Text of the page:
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Friday - February 11, 2011

From: Rochester, MI
Region: Midwest
Topic: Seed and Plant Sources
Title: Propagation of Aesculus parvifolia from Rochester MI
Answered by: Barbara Medford

QUESTION:

Aesculus parvifolia. I purchased one plant in spring 2010---it's about 3 ft tall. How might I propagate from this one plant, or should I buy another?

ANSWER:

 As you can see from this USDA Plant Profiles map, Aesculus parviflora (Bottlebrush buckeye) doesn't grow natively in Michigan at all, but rather in 3 southeastern states, Pennsylvania, New Jersey and Washington DC. You say you purchased this plant, did you purchase it locally? We realize that many people assume that if a plant is purchased locally it will grow locally, but this is not always the case. From this article from Floridata, you can get more information, including the fact that it is hardy from USDA Hardiness Zones 4 to 8. Since Oakland County appears to be Zone 5b, it could certainly survive there. However, from this University of Connecticut page on the Bottlebrush buckeye, note this comment: "in the northeastern United States, fruit set is rare due to an insufficiently long growing season."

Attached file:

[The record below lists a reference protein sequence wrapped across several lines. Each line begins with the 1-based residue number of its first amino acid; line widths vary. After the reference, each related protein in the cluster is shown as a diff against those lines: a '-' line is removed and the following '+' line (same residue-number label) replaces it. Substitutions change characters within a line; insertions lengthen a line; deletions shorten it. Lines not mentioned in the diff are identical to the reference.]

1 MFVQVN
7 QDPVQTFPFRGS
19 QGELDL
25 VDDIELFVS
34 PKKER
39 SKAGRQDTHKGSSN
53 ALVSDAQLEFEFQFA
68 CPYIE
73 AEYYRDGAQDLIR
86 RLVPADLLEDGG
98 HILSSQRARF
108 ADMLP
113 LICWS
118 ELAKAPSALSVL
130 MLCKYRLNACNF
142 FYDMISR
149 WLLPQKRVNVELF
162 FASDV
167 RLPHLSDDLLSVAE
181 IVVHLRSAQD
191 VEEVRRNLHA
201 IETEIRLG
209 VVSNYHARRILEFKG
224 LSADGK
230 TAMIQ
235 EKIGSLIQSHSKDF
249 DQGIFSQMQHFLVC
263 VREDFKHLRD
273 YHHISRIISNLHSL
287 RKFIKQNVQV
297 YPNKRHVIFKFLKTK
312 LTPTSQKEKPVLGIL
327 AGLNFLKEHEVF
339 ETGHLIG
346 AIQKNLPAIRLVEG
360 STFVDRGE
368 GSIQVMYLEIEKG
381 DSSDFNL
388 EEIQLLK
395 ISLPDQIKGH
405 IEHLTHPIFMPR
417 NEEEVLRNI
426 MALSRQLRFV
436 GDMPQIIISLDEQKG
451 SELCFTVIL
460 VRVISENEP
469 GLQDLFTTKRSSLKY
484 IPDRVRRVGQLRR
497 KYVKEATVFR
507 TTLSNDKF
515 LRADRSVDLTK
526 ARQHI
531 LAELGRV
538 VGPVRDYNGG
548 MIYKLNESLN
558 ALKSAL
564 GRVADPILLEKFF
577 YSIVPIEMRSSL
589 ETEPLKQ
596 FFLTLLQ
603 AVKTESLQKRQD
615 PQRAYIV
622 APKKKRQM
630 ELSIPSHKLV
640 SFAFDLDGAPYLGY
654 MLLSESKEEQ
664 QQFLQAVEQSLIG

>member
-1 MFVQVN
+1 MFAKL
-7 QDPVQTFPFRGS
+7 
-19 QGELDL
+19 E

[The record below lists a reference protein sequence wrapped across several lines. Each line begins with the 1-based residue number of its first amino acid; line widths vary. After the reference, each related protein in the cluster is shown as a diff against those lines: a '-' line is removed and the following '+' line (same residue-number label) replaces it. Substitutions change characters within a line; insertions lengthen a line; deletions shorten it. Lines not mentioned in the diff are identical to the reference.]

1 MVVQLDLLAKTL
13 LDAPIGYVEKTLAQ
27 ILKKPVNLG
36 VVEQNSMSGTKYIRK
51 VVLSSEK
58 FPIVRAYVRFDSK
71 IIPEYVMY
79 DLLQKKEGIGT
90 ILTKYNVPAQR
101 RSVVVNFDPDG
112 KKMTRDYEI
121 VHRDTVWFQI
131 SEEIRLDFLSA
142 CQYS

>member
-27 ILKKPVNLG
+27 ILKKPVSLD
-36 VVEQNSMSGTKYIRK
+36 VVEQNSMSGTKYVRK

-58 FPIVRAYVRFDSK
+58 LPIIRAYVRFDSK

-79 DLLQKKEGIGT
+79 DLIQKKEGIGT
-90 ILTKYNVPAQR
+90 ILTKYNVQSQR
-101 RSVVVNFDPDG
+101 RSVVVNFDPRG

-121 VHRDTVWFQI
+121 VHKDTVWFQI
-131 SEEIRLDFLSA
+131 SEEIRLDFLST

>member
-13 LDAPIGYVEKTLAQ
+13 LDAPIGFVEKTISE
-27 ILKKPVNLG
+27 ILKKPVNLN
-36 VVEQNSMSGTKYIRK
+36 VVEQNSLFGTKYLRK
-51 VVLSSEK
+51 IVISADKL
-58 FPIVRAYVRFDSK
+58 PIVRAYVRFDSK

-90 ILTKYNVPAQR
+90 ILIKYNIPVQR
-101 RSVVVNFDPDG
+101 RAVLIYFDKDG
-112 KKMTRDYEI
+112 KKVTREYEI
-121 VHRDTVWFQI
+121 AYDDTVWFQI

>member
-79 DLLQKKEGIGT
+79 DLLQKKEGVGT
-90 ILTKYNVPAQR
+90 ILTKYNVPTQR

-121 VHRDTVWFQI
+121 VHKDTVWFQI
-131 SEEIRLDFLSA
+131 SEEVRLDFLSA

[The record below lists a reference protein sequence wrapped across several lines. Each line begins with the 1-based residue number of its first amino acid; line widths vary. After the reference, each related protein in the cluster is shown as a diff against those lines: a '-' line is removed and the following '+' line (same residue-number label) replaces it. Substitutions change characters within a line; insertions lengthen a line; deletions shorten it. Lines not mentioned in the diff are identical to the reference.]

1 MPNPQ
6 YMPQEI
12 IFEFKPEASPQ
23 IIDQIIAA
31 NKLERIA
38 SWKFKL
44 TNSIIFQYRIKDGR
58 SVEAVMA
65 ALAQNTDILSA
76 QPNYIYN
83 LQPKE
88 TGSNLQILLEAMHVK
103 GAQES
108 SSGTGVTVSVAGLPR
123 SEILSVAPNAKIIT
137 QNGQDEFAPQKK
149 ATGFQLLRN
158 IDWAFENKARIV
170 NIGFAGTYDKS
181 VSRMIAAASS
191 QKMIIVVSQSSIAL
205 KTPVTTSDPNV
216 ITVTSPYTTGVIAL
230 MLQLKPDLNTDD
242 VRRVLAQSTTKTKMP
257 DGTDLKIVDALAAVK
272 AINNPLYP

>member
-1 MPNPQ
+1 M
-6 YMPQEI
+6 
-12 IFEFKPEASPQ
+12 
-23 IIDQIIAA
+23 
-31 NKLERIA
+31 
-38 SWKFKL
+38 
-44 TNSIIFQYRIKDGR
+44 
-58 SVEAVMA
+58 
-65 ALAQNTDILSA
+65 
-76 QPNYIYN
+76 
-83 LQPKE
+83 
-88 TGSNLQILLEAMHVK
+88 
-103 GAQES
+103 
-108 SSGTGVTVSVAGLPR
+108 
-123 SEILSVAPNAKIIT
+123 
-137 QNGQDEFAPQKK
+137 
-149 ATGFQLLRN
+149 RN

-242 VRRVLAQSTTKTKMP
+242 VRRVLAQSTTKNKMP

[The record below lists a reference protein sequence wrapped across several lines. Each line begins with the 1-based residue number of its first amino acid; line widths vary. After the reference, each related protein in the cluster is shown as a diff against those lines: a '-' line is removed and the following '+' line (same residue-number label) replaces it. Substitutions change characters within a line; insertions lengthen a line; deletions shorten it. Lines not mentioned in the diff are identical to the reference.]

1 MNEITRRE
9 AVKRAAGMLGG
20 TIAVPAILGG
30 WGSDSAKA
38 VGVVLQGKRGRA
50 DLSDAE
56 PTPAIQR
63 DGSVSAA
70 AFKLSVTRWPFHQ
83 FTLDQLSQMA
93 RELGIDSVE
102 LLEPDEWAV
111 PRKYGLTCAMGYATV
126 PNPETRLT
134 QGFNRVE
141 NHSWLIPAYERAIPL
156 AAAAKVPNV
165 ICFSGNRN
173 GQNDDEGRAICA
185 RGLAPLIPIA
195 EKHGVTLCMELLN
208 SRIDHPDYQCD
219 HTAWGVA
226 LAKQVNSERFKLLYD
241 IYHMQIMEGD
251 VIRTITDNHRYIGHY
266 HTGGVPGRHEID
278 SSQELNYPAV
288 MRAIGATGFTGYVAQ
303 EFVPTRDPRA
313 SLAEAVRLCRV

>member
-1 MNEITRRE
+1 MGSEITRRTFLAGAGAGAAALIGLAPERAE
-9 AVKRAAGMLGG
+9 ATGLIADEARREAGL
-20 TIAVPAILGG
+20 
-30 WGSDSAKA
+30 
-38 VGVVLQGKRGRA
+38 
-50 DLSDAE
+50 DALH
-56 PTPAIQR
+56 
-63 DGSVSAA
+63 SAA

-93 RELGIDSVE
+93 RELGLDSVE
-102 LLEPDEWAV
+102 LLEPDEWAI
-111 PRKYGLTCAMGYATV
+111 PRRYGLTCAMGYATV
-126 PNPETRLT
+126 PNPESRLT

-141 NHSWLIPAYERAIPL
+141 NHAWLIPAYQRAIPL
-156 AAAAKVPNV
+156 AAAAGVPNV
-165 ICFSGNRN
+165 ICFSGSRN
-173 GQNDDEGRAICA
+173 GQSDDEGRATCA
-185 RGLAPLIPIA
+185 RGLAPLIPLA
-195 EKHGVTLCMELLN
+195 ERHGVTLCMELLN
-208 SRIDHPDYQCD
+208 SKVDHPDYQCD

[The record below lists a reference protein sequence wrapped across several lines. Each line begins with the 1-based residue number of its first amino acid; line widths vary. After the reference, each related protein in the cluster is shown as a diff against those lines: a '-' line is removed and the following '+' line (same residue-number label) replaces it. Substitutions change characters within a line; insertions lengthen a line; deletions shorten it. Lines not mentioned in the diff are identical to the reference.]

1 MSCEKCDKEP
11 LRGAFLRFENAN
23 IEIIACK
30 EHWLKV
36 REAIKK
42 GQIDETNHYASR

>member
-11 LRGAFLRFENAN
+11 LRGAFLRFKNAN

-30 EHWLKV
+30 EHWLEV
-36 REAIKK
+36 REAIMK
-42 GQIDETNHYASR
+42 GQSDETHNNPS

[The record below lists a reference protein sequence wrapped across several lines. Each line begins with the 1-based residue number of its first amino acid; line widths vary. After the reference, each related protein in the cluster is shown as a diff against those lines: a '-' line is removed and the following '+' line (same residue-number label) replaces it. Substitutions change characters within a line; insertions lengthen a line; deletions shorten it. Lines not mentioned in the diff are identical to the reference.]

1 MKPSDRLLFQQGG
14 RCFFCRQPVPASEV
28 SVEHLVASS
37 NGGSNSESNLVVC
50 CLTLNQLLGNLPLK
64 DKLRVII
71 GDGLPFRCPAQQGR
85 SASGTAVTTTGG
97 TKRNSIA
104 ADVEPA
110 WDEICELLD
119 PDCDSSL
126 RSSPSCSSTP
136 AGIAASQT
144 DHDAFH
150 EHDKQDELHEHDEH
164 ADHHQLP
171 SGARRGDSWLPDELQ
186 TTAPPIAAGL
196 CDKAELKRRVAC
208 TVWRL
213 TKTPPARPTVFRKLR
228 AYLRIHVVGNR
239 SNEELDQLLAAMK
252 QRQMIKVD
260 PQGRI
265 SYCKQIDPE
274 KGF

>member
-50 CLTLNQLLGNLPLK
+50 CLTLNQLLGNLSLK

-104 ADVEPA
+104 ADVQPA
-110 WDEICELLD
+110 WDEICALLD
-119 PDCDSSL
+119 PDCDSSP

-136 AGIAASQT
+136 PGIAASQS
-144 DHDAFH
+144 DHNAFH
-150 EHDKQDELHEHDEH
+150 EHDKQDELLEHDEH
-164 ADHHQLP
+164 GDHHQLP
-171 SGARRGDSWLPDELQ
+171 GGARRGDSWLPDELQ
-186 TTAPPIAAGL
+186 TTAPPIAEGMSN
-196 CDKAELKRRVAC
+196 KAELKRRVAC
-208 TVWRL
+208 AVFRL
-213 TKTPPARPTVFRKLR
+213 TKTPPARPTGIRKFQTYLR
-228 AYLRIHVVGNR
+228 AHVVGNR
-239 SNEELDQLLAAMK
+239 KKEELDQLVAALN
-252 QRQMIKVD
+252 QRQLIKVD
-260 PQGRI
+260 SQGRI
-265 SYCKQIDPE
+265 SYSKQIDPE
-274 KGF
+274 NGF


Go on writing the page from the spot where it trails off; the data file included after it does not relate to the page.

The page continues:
Warning: Seeds and foliage of Aesculus species are poisonous to humans if eaten.

If you follow the plant link above, you can read our webpage on this plant. From the section on Distribution on that page:

"Native Distribution: C. GA to AL & SC
Native Habitat: Rich, mesic woods; moist ravines"

We learned from this webpage that propagation of this plant is not easy under the best circumstances:

"Description: Seeds should be planted as soon as possible after they are collected and never allowed to dry out. Softwood cuttings under mist root in fair percentages. The commercial method of propagating bottlebrush buckeye is root cuttings.
Seed Collection: Seeds dry and shrivel quickly.
Seed Treatment: Minimal cool stratification (30 days) seems beneficial."

Your original question was whether to propagate this plant or buy another. As it appears that propagation could be difficult for you, and you feel that the plant will do well in your garden, purchasing another might be a better choice.

The first three pictures below were taken in Durham NC and Philadelphia PA. The last one was taken in Cass County, TX, which is in northeast Texas and is a wooded area with acidic soil.

From our Native Plant Image Gallery:

 

 

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